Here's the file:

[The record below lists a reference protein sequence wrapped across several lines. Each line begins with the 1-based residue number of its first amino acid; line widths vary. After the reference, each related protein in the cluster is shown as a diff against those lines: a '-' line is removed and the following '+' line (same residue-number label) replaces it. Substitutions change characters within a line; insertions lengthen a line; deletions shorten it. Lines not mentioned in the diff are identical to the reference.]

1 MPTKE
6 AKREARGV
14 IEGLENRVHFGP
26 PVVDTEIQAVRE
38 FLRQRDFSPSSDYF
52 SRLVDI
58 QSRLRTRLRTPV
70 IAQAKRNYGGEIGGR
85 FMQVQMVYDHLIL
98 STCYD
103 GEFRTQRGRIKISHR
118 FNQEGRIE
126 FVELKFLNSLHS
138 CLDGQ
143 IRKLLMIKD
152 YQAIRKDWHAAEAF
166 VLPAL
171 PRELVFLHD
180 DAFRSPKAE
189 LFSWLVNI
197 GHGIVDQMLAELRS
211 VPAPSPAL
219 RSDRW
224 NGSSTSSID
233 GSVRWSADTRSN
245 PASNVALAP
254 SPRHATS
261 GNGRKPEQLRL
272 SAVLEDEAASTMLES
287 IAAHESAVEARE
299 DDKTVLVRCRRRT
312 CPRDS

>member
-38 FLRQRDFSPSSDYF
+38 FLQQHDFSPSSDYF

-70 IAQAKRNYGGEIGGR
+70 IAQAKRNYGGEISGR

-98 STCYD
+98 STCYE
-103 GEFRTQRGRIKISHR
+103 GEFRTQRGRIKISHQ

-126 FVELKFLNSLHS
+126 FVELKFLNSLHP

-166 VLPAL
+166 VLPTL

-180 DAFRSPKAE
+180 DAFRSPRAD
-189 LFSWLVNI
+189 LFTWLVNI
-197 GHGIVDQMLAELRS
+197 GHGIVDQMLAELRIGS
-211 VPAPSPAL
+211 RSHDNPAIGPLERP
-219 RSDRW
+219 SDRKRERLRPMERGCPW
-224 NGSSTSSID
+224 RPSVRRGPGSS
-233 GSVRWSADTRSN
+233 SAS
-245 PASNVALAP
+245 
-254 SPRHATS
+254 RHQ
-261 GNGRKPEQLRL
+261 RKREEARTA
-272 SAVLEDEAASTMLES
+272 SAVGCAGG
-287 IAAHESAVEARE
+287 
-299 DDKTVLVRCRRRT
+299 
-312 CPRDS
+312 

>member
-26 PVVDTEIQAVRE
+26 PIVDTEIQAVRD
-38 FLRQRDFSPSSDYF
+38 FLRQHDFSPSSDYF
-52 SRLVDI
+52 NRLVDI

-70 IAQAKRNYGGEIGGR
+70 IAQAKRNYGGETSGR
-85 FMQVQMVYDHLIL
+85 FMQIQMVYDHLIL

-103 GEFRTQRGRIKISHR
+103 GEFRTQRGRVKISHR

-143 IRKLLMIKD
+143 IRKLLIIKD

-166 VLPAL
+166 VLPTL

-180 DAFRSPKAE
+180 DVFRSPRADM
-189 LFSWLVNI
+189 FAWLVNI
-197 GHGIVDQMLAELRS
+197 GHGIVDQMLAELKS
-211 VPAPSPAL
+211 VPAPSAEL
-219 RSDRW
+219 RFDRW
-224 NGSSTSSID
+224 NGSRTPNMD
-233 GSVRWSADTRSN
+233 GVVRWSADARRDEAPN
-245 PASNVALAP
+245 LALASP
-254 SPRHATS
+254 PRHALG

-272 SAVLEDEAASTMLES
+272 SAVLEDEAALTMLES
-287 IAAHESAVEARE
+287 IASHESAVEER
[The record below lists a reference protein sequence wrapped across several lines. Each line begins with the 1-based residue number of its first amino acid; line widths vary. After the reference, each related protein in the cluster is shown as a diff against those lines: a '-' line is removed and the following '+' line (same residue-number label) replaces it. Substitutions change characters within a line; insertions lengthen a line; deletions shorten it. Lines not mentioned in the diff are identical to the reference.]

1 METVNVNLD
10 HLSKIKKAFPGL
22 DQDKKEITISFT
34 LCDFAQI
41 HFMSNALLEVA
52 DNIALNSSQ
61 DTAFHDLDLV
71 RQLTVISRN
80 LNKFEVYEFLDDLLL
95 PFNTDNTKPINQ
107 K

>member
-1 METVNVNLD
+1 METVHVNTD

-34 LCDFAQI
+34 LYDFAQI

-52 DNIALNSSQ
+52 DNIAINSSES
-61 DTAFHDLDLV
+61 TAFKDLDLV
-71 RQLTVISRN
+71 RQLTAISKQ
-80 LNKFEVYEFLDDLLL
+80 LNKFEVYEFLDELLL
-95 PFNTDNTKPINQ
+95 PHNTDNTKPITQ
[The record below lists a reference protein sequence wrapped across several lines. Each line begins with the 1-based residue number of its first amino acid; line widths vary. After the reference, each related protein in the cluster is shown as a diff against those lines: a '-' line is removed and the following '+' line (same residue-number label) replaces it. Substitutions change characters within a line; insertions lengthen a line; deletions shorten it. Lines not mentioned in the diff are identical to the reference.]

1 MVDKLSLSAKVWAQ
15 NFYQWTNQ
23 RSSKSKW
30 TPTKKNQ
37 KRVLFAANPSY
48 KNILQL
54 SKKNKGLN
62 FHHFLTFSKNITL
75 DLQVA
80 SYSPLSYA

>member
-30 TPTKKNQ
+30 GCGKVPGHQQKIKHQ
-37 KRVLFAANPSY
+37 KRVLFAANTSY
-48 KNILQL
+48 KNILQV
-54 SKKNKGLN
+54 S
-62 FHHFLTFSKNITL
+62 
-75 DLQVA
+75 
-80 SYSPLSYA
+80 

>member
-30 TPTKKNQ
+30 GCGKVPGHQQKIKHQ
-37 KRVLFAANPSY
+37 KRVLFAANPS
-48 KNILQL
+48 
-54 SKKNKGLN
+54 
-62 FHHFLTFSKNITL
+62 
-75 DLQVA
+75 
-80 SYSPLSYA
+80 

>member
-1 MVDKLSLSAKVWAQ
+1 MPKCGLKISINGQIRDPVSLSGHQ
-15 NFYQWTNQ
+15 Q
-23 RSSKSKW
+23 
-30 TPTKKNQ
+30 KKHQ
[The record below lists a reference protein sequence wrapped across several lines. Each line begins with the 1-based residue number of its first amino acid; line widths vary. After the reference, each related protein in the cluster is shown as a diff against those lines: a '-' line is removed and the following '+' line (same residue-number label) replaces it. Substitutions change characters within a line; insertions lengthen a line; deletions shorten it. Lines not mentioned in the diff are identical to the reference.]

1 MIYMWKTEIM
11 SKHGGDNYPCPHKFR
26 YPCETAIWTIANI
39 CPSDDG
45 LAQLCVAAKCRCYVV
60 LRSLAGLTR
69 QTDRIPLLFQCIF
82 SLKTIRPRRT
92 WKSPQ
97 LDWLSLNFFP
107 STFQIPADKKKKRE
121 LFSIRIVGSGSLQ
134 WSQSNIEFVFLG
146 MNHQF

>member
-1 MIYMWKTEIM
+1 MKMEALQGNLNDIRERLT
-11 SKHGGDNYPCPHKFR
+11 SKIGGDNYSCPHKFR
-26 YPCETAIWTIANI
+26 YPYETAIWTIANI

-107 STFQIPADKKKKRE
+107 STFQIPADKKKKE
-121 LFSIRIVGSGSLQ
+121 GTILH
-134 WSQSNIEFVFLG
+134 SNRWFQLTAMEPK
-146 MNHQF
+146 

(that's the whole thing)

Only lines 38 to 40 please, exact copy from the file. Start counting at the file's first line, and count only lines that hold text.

+70 IAQAKRNYGGEISGR

-98 STCYD
+98 STCYE